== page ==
Acoustical properties of selected tissue phantom materials for ultrasound imaging

Phys Med Biol. 2007 Oct 21;52(20):N475-84. doi: 10.1088/0031-9155/52/20/N02. Epub 2007 Oct 1.


This note summarizes the characterization of the acoustic properties of four materials intended for the development of tissue, and especially breast tissue, phantoms for the use in photoacoustic and ultrasound imaging. The materials are agar, silicone, polyvinyl alcohol gel (PVA) and polyacrylamide gel (PAA). The acoustical properties, i.e., the speed of sound, impedance and acoustic attenuation, are determined by transmission measurements of sound waves at room temperature under controlled conditions. Although the materials are tested for application such as photoacoustic phantoms, we focus here on the acoustic properties, while the optical properties will be discussed elsewhere. To obtain the acoustic attenuation in a frequency range from 4 MHz to 14 MHz, two ultrasound sources of 5 MHz and 10 MHz core frequencies are used. For preparation, each sample is cast into blocks of three different thicknesses. Agar, PVA and PAA show similar acoustic properties as water. Within silicone polymer, a significantly lower speed of sound and higher acoustical attenuation than in water and human tissue were found. All materials can be cast into arbitrary shapes and are suitable for tissue-mimicking phantoms. Due to its lower speed of sound, silicone is generally less suitable than the other presented materials.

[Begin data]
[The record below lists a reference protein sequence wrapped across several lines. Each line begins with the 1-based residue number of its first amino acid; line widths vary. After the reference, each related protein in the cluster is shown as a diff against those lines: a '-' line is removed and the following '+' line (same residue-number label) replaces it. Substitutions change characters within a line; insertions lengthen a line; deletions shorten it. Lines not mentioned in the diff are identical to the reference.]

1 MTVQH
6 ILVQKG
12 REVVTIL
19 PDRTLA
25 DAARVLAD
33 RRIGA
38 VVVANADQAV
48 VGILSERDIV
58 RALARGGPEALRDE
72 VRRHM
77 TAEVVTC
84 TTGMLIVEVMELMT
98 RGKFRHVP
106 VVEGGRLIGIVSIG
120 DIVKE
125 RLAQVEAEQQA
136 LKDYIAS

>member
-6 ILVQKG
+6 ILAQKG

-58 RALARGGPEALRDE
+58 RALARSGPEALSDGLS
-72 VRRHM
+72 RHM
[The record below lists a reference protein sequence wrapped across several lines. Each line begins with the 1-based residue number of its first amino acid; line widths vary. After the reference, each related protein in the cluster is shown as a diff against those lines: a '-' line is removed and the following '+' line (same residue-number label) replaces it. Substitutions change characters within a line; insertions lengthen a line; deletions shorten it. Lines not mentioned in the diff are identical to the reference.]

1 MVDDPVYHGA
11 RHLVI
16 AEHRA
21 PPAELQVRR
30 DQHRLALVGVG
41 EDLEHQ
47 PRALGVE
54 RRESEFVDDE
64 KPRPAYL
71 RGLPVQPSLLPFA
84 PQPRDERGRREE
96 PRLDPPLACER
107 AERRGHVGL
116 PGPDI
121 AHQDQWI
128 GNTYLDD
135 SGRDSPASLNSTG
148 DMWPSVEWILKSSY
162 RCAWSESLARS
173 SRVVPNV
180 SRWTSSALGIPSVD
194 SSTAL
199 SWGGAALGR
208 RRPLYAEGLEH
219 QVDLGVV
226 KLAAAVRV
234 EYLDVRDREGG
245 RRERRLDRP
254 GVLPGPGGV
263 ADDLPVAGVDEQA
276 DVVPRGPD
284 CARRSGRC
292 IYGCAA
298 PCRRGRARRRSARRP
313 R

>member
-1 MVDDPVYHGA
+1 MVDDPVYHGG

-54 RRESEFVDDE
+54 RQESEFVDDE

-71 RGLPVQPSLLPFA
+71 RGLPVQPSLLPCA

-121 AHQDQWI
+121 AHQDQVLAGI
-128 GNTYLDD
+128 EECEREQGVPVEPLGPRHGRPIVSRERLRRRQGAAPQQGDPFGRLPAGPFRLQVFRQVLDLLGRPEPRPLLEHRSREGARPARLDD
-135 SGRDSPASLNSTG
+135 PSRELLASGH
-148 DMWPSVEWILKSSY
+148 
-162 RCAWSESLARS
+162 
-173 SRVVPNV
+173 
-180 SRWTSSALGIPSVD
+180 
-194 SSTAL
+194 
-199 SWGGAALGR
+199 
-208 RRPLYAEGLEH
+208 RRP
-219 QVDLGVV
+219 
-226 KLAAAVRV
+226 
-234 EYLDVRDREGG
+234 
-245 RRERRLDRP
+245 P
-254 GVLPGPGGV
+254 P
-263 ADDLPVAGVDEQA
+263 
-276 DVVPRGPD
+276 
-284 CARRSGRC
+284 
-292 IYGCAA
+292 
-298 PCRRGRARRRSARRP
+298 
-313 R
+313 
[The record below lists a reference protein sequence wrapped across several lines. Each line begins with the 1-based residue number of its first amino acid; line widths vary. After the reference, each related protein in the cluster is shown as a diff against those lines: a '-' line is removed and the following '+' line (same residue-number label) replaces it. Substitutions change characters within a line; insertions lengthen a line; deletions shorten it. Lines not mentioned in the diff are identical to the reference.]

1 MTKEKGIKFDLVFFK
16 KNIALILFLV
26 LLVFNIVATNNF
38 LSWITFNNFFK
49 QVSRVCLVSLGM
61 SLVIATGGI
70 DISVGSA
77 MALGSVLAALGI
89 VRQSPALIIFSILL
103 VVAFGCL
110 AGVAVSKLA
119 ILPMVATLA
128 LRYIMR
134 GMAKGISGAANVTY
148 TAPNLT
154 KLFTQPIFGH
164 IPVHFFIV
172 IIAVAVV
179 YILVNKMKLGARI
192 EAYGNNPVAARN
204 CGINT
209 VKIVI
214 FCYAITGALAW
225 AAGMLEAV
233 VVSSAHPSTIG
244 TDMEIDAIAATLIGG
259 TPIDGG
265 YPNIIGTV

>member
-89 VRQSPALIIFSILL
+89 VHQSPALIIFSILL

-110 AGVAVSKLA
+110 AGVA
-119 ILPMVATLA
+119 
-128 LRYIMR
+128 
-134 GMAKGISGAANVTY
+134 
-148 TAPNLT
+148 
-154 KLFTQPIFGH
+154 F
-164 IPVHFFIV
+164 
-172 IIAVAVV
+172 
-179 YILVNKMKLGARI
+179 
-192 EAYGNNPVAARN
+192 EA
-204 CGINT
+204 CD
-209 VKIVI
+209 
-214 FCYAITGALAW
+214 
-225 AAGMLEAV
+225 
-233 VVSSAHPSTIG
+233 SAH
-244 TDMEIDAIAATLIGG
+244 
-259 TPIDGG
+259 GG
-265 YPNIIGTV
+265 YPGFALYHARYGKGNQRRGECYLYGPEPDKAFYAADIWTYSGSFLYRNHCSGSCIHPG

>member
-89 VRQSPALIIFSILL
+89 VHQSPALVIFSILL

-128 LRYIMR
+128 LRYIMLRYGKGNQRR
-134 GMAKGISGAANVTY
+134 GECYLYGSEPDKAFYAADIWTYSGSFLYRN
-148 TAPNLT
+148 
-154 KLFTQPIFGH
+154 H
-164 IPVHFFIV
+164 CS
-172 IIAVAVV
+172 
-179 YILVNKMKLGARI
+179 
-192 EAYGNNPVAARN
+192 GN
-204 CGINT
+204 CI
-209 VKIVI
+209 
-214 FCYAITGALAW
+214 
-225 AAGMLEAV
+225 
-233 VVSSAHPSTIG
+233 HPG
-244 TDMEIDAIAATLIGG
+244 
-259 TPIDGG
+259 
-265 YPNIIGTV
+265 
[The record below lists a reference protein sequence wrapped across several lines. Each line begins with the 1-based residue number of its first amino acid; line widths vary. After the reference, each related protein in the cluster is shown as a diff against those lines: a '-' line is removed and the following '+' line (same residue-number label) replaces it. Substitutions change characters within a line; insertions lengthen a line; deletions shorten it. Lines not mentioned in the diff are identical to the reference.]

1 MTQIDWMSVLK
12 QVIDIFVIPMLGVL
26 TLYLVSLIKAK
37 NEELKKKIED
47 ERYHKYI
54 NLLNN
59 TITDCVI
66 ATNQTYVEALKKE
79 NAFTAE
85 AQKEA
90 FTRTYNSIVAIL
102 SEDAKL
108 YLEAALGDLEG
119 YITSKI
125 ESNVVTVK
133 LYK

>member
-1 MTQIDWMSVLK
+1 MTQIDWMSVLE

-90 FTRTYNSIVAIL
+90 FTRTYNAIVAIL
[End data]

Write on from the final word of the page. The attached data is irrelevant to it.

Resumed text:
Publication types

  • Comparative Study
  • Evaluation Study
  • Research Support, Non-U.S. Gov't

MeSH terms

  • Acoustics / instrumentation*
  • Equipment Design
  • Equipment Failure Analysis
  • Materials Testing
  • Phantoms, Imaging*
  • Polymers / chemistry*
  • Scattering, Radiation
  • Ultrasonography / instrumentation*


  • Polymers